 Aspergillosis fungus- Corals
 Brucellosis – Marine mammals - cetaceans
Green turtle with fibropappiloma tumors
on it. These have been associated with
the herpes virus.
Case study: Toxoplasmosis in dolphins

• 98% of 141 Atlantic bottlenose dolphins
  immunologically tested positive for the
  pathogen Toxoplasma gondii
  -the pathogen causes marine mammal
  mortality via encephalitis (toxoplasmosis).

• The source of this pathogen is likely to be cat
  excrement flushed out into the marine
  environment in sewage or via runoff.
Case study: Toxoplasmosis in dolphins

• Also, 91% of 47 dolphins tested positive for
  Neospora caninum - a causes agent of
  encephalitis in livestock.

• The only known host for this pathogen are dogs
  – pet or stray dog excrement entering the
  marine environment via sewage or surface
  runoff is probably the source of the pathogen

• Exposure to pathogens in dolphins may be
  substantial, which are indirectly anthropogenic
  in source.
Case study: Toxoplasmosis in dolphins

• Also, 91% of 47 dolphins tested positive for
  Neospora caninum - a causes agent of
  encephalitis in livestock.

• The only known host for this pathogen are dogs
  – pet or stray dog excrement entering the
  marine environment via sewage or surface
  runoff is probably the source of the pathogen

• Exposure to pathogens in dolphins may be
  substantial, which are indirectly anthropogenic
  in source.
     Case study: Brucella in whales
• Japanese researchers described testicular
  lesions in 33% of sampled male North Pacific
  minke whales – taken in their scientific
  whaling program [Ohishi et al. (2003)]
• Blood serum tests were antibody positive in
  38% of minke whales of both sexes for the
  pathogen Brucella spp. [Ohishi et al. (2003)]

• Brucella spp. cause brucellosis in mammals.
• Symptoms = joint and muscle pain, and
  epididymitis and inflammation of the testis in
  males and the induction of abortion in females.
    Case study: Brucella in whales
• The high rate of pathogen infection has
  implications for minke whale health and
  reproductive rate/recovery from
  exploitation.
• But Brucella spp. has also been
  documented as being capable of causing
  infections in humans.
• The high prevalence of Brucella in North
  Pacific minke whales has implications for
  human health
  – those working with infected carcasses
  – those consuming contaminated products
             Another worry…
• A study on antibiotics in sewage waters
  determined that three antibiotics could be detected
  up to 500 m from the discharge site.
• Also bacteria in the treatment plant were resistant
  to all the antibiotics (n=6) researchers tested on the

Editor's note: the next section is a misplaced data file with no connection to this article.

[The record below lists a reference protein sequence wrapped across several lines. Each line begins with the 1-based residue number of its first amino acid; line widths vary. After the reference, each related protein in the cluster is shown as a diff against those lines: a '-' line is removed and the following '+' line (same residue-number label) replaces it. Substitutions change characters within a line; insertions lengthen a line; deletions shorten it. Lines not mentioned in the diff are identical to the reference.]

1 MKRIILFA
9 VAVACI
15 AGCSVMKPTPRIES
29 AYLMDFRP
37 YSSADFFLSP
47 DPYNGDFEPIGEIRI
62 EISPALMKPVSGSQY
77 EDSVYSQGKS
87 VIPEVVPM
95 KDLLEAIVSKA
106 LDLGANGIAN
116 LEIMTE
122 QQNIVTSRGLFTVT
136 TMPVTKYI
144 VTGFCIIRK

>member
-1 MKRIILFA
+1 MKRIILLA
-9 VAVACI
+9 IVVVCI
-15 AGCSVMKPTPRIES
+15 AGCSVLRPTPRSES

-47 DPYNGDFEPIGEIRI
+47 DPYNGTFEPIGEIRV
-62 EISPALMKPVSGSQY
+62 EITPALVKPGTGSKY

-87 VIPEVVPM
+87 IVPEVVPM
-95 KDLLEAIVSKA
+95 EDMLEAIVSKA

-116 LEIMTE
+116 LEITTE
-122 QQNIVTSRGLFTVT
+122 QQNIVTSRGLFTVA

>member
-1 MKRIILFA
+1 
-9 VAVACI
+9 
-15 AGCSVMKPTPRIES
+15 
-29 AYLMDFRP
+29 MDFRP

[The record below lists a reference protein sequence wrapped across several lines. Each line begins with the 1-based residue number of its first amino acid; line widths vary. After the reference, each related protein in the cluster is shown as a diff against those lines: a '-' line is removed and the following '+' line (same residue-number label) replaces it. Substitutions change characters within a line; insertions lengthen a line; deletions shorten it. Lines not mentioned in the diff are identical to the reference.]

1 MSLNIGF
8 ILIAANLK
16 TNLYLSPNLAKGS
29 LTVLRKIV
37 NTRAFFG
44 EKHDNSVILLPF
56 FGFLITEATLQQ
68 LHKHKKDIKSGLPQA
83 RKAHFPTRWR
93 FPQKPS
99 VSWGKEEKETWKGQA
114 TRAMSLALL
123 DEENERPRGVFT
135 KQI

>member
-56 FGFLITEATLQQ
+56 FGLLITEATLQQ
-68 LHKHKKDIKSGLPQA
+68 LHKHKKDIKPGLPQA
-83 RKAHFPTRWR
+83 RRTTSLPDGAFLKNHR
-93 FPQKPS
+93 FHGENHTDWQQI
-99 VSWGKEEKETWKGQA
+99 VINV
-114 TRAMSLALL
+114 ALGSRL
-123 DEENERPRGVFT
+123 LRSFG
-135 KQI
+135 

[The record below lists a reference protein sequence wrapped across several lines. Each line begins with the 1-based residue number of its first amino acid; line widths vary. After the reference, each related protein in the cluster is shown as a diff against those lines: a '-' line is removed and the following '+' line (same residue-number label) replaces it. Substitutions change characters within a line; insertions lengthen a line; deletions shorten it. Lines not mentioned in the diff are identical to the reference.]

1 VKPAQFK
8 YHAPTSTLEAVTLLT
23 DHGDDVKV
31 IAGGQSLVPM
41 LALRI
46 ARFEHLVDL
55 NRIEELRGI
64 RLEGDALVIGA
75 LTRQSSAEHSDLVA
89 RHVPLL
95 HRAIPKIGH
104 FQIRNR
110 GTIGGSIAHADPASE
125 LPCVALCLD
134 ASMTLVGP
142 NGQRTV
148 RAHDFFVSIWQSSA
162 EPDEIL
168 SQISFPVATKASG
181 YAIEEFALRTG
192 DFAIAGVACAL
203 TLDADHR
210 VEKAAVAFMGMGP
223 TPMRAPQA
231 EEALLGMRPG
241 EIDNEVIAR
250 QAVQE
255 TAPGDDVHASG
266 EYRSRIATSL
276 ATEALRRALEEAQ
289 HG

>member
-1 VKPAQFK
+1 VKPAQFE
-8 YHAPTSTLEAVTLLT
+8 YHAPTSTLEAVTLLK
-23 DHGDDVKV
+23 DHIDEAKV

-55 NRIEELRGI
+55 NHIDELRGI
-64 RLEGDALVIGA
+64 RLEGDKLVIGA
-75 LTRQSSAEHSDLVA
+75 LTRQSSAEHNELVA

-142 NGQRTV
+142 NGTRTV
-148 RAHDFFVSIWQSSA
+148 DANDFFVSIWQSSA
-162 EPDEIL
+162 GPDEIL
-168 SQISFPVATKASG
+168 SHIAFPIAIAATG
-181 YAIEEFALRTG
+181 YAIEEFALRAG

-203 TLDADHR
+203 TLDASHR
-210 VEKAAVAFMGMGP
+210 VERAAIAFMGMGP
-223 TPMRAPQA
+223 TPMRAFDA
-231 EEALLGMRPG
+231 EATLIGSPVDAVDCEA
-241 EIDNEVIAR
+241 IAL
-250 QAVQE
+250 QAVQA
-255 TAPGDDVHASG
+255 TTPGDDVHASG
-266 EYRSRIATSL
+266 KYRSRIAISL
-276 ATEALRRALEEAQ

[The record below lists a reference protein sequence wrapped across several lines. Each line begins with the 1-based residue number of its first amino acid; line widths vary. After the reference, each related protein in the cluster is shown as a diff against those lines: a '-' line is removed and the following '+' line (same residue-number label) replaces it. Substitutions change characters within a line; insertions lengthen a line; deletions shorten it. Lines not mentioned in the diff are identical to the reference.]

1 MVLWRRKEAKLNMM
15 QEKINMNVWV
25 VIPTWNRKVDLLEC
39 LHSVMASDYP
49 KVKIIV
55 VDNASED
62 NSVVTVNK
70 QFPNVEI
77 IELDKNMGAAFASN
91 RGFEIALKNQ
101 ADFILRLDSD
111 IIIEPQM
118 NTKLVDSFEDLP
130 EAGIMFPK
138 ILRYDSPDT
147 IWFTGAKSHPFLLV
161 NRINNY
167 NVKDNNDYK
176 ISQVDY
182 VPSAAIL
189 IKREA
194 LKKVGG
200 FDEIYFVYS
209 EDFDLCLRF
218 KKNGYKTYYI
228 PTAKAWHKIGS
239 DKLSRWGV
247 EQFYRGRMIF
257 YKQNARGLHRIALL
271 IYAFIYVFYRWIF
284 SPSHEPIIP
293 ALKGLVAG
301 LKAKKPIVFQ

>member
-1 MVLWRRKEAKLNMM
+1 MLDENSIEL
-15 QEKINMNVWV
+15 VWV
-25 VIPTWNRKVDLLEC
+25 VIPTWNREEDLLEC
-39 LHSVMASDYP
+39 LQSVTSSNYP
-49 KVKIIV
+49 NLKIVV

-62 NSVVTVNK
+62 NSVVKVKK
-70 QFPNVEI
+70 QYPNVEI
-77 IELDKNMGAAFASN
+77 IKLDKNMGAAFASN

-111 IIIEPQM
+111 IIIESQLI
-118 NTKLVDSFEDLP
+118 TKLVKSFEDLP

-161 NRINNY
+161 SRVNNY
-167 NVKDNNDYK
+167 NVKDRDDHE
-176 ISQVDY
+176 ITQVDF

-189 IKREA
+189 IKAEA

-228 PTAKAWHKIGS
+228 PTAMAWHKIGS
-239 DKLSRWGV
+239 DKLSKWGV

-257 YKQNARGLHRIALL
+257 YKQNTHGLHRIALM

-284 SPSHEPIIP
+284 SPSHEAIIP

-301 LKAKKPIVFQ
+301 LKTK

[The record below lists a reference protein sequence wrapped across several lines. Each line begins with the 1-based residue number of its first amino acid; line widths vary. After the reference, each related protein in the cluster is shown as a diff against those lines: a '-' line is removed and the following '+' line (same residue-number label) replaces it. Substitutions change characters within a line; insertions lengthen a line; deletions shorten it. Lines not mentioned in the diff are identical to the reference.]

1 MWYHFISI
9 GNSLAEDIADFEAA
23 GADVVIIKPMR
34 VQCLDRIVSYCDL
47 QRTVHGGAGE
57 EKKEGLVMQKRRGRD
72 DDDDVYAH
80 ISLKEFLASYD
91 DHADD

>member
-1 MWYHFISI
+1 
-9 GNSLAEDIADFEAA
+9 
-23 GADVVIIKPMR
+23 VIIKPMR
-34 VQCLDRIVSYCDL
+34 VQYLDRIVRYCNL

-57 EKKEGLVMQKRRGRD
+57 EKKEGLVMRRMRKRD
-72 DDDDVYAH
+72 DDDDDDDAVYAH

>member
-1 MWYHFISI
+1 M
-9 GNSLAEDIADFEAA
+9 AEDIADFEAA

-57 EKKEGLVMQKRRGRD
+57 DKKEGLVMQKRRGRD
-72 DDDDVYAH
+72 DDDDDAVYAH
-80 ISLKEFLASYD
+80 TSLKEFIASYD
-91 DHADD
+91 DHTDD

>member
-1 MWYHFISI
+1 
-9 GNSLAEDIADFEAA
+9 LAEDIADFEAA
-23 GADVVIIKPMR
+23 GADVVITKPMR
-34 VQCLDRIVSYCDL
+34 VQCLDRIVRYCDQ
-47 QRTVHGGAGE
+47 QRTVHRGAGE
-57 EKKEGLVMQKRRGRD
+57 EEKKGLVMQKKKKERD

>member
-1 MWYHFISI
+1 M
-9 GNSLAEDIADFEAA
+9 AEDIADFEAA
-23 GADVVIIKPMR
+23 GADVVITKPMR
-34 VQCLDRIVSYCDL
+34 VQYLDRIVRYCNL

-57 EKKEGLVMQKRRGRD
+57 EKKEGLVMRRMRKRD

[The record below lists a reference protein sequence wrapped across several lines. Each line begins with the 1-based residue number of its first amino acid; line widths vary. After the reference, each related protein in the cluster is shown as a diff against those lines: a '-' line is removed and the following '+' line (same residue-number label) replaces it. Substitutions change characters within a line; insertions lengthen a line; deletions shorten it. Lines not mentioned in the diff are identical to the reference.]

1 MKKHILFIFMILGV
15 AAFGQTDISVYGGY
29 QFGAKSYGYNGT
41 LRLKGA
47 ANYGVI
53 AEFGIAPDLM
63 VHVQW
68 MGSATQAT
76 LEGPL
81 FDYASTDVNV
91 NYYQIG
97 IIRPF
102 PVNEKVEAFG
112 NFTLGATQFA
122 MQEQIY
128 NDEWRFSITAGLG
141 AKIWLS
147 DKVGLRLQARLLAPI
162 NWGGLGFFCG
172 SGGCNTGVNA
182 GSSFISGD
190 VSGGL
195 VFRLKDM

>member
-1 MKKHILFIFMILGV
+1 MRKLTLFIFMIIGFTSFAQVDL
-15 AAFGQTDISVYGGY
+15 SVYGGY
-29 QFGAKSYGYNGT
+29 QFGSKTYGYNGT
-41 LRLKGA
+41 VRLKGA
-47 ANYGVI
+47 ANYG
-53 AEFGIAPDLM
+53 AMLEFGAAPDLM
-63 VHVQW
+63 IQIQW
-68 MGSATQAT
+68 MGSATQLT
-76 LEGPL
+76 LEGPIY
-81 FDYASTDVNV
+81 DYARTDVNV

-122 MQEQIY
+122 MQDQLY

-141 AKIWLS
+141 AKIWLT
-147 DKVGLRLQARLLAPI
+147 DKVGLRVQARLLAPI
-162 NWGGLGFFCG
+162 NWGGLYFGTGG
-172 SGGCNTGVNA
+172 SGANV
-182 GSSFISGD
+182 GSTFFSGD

bacteria.
• Bacteria collected from discharge waters displayed
  resistance to two of the antibiotics tested.
• The increasing prevalence of antibiotics and
  antibiotic-resistant pathogens in the aquatic
  environment “pose a potential threat to ecosystem
  functions and…human health”.
                                 [Costanzo et al. (2005)]
       Marine disease research needs

 Develop rapid response capability to identify, study, and manage
disease outbreaks as they occur.
 Document longevity and host range of infectious stages.
 Better understanding of environmental facilitators of disease and
host immunity.
 Develop molecular and microbiological diagnostics that can
identify and track pathogens - to trace origins and their spread.
Develop forecasting models for outbreaks with environmental or
climate sensitivity.
 Determine better management of land-based sources of
pollution.
                                                References
Costanzo, S.D., Murby, J. and Bates, J. 2005 Ecosystem response to antibiotics entering the aquatic environment.
      Marine Pollution Bulletin 51: 218-223

Dubey, J.P., Zarnke, R., Thomas, N.J., Wong, S.K., Van Bonn, W., Briggs, M., Davis, J.W., Ewing, R., Mense, M.,
     Kwok, O.C.H., Romand, S. and Thulliez, P. 2003. Toxoplasma gondii, Neospora canium, Sarcocystis neurona,
     and Sarcocystis canis-like infections in marine mammals. Veterinary Parasitology 116: 275-296.

Grillo, V., Parcons, E.C.M., Shrimpton, J.H. 2004. A review of sewage pollution in Scotland and its potential impacts
       on harbour porpoise populations. Paper presented to the Scientific Committee at the 53nd Meeting of the
       International Whaling Commission, 3-16 July 2001, London. SC53/E13.

Harvell, C.D., Kim, K., Burkholder, J.M., Colwell, R.R., Epstein, P.R., Grimes, D.J., Hofmann, E.E., Lipp, E.K.,
     Osterhaus, A.D.M.E., Overstreet, R.M., Porter, J.W., Smith, G.W., Vasta, G.R. 1999. Emerging marine diseases
     – climate links and anthropogenic factors. Science 285: 1505-1510.

Kim, K. et al. 2002. Disease and Conservation. Diseases and Conservation Biology working group of the National
     Center for Ecological Analysis and Synthesis.

McCallum, H., Harvell, D. and Dobson, A. 2003. Rates of spread of marine pathogens. Ecology Letters 6:1062-1067.

McCallum, H.I., Kuris, A., Harvell, C.D., Lafferty, K.D., Smith, G.W. and Porter, J. 2004. Does terrestrial
      epidemiology apply to marine systems? Trends in Ecology and Evolution 19: 585-591

Ohishi, K., Zenitani, R., Bando, T., Goto, Y., Uchida, K., Maruyama, T., Yamamoto, S., Miyazaki, N. and Fujise, Y.
      2003. Pathological and serological evidence of Brucella-infection in baleen whales (Mysticeti) in the western
      North Pacific. Compartative Immunology and Microbiolology of Infectious Diseases 26:125-136

Ward, J.R., Lafferty, K.D. 2004. The elusive baseline of marine disease: Are diseases in ocean ecosystems increasing?
      PLOS Biology 2: 542-547.